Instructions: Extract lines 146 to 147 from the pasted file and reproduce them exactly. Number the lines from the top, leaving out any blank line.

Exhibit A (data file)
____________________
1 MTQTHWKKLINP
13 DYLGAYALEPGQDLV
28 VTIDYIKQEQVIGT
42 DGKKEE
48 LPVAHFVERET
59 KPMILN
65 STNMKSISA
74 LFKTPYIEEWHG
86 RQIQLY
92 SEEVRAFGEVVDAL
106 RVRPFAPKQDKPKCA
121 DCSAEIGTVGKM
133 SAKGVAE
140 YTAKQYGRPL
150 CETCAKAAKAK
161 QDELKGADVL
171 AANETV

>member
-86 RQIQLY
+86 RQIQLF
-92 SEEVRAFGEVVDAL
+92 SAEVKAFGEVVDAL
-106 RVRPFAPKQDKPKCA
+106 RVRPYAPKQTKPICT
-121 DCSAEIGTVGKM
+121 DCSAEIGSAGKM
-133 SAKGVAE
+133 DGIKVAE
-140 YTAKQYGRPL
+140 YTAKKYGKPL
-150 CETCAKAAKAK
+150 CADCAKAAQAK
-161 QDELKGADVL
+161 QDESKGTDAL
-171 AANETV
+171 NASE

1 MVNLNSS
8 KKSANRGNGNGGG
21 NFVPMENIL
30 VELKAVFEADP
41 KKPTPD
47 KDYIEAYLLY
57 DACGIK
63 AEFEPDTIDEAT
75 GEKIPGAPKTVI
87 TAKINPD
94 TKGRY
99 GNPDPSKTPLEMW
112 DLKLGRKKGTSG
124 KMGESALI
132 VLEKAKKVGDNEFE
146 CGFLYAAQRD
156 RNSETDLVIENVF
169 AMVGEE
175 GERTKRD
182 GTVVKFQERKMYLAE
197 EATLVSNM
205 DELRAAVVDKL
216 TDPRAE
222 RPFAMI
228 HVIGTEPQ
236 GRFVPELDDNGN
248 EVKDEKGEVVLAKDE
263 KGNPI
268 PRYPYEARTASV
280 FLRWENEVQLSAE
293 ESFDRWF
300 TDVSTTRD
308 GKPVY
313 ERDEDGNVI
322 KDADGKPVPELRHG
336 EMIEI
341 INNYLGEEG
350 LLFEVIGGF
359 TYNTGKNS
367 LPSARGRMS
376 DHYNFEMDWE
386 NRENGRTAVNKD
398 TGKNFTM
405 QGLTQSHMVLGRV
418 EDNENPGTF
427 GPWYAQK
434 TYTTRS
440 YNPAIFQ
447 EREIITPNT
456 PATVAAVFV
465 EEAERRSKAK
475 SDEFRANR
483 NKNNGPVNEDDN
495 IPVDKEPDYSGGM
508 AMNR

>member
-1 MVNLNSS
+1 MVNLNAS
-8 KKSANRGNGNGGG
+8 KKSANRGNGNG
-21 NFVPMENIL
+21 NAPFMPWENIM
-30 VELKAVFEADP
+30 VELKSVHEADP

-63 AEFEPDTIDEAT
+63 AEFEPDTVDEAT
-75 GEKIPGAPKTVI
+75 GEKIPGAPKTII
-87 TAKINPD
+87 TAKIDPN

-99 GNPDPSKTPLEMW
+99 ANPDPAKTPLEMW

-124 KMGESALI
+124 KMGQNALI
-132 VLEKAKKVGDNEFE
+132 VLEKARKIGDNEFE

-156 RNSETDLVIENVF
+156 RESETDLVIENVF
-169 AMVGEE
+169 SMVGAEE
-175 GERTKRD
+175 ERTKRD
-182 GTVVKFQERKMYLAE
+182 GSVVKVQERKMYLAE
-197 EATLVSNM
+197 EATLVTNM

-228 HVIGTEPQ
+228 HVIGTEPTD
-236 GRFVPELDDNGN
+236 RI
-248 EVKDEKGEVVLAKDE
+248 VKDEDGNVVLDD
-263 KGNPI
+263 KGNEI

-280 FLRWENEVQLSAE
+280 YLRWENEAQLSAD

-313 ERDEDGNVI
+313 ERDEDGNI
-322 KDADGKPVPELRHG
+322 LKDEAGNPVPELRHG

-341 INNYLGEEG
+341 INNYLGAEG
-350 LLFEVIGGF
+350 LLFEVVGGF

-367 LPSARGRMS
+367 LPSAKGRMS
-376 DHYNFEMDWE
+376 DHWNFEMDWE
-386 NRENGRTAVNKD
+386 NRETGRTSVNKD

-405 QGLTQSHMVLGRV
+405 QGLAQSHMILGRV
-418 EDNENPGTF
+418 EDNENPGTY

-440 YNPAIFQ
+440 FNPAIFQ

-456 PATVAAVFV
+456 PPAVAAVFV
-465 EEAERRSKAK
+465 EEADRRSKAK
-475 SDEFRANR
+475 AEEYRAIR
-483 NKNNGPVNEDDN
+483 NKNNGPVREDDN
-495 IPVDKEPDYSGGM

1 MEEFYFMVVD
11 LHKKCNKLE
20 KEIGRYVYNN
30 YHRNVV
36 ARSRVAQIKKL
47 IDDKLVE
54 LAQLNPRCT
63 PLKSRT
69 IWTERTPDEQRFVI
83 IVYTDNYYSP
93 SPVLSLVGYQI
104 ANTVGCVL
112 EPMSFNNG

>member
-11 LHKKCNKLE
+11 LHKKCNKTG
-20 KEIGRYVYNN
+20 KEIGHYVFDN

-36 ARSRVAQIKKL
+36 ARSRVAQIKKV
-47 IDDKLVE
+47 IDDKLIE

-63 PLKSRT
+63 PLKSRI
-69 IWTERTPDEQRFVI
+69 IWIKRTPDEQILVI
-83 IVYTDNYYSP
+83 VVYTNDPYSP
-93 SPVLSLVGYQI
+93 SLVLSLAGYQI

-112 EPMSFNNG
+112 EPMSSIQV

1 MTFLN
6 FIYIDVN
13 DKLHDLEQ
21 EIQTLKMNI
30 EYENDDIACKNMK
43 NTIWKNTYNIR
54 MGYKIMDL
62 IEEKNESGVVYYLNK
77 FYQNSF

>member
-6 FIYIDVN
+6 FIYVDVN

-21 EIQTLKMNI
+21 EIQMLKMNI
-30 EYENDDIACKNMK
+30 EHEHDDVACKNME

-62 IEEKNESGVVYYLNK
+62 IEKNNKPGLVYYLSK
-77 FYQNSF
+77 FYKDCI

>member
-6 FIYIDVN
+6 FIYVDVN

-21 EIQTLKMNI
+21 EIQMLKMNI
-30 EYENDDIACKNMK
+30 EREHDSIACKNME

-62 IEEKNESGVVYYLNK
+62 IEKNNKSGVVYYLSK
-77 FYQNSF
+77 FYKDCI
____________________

+386 NRETGRTSVNKD

-405 QGLTQSHMVLGRV